In this initial study, 58% of participants had long-term positive effects, something that is unheard of in the treatment of depression, especially when someone has already tried various other methods. Another study by Roseman and colleagues (2018) looked more specifically at brain measures (about which more in a second) but also found that patients “described a greater willingness to accept all emotions post-treatment (including negative ones). These effects were often contrasted with those of their previous depression treatments which they described as working to reinforce emotional avoidance and disconnection. Conversely, psilocybin was said to make emotional ‘confrontation’ more likely, and the accompanying psychological support helped patients achieve an emotional breakthrough (catharsis) and resolution.”
Different Effects in the Brain
In the brain, psilocybin increases the amygdala response to fearful faces (one day after the session), this in turn was predictive of how much people were helped by the treatment. The amygdala response is the opposite for people treated with SSRIs. As Roseman and colleagues (2018) put it, “This suggests fundamental differences in these treatments’ therapeutic actions, with SSRIs mitigating negative emotions and psilocybin allowing patients to confront and work through them. Based on the present results, we propose that psilocybin with psychological support is a treatment approach that potentially revives emotional responsiveness in depression, enabling patients to reconnect with their emotions.”
Working on the following thesis by Carhart-Harris (2018) “…serotonin differentially encodes behavioral and physiological responses to uncertainty“, I propose that psychedelics offer a way to reevaluate past behavior, patterns, and routines and let someone revise this. Whilst on the other hand SSRIs may make this possible not by not actively reevaluating past behavior, but by dampening the emotional response and thus over time (more gradually) let someone encode/make better behaviors, patterns, and routines.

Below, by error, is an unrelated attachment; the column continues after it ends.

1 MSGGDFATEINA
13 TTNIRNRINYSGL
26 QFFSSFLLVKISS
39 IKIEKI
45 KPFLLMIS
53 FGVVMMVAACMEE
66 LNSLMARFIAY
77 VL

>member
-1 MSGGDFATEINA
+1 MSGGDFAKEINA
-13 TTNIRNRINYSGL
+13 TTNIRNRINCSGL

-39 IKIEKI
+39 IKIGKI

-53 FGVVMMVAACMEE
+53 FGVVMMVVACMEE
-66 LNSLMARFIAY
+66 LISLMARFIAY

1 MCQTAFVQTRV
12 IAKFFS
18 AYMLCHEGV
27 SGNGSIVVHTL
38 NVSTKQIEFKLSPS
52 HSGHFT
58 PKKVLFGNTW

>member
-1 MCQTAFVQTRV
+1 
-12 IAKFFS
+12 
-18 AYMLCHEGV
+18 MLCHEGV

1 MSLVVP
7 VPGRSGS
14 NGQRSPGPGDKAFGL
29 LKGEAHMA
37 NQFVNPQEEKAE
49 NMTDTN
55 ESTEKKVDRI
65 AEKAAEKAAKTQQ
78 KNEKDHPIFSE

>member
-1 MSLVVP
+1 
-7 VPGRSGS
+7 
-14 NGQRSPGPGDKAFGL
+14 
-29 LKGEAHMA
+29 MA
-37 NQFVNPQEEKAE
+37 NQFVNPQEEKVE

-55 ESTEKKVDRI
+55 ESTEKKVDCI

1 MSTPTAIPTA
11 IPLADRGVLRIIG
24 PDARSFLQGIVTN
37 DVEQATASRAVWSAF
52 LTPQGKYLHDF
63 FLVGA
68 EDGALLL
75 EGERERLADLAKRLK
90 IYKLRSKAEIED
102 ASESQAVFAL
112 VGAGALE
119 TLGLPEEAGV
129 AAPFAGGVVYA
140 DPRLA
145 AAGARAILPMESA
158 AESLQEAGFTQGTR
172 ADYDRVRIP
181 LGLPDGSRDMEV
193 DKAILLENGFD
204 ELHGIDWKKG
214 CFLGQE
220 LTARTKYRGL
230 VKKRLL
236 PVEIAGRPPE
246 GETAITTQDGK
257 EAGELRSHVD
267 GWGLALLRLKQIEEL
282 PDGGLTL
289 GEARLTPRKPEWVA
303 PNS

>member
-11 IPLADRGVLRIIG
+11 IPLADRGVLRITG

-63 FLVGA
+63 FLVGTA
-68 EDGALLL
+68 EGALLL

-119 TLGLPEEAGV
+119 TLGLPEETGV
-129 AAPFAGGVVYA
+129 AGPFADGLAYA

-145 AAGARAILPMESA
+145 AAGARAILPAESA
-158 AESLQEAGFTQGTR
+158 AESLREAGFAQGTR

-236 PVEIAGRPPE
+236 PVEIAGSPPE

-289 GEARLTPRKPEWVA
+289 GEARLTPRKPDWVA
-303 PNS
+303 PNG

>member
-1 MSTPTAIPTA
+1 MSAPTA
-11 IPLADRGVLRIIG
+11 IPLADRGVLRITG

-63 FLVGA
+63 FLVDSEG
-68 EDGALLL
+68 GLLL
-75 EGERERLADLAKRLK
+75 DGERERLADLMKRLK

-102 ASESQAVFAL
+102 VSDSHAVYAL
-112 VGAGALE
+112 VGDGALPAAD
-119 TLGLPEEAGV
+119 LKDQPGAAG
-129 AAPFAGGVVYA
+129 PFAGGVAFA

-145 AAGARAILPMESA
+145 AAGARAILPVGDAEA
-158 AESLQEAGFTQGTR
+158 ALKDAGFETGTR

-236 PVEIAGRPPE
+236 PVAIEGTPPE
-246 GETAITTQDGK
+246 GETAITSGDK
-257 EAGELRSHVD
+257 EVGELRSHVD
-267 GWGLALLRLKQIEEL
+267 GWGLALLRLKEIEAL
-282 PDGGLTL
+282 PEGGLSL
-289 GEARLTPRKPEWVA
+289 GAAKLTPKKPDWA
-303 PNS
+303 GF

SSRIs and Psychedelics Together
SSRIs down-regulate the primary serotonin receptor target of psilocybin (5-HT2A) and thus it’s hypothesized that the use of SSRIs may dampen the effect of psychedelics. One study by Bonson, Buckholtz, and Murphy (1996) showed that (based on structured interviews), 88% of the participants (n=32) who used SSRIs had lower of no effects when using LSD.
Many of the current retreats like Synthesis and Essence advise participants to stop with SSRIs at least six weeks before coming to a retreat. From Synthesis: “If you decide to taper off on your own accord, please make sure to do this under supervision of a licensed medical professional. Synthesis does not recommend tapering off SSRIs and or other medication related to depression. We currently don’t accept anyone who has been on SSRIs and other prescription medication more recently than 6 weeks.”
This seems like sensible advice but on the other hand, also looks like too much precaution. All SSRIs except fluoxetine (Prozac) are out of some’s system within a few days (Harvard, MAPS (page 59), and a good blog by Spirit Pharmacist). So possibly the advice could be more personalized in the future as we learn more about their interaction effects. One other concern to be taken seriously is the possible harm that could be done by tapering off for six weeks (of which in most cases five weeks are without SSRIs in your system).
People who take psychedelics in their own home (recreationally, but in many cases with a specific goal in mind) have often experimented with combining them with SSRIs. The report that you can find online (e.g. on r/psychonaut) indicates that for some the effects of psychedelics are dampened. Generally, the advice by others is also to stop with SSRIs, but that is not always followed. There is also a lot of mention of serotonin syndrome, which the literature describes as something very rare and not something to actively worry about.
Psychedelics Instead of SSRIs
The use of psychedelics and SSRIs together is debatable and without more research, it can’t be said how quickly or how safely they are to combine. I would argue that rather than looking at how to combine both, we should be looking at how to use (and scale up the use of) psychedelics to reevaluate past experiences and live a full life going forward. Although SSRIs have done wonders for many people, they don’t seem to lead to less depression overall and leave many feeling blunted. In a brave new future, I hope that many will be able to use psychedelics to flourish and enjoy life to the fullest.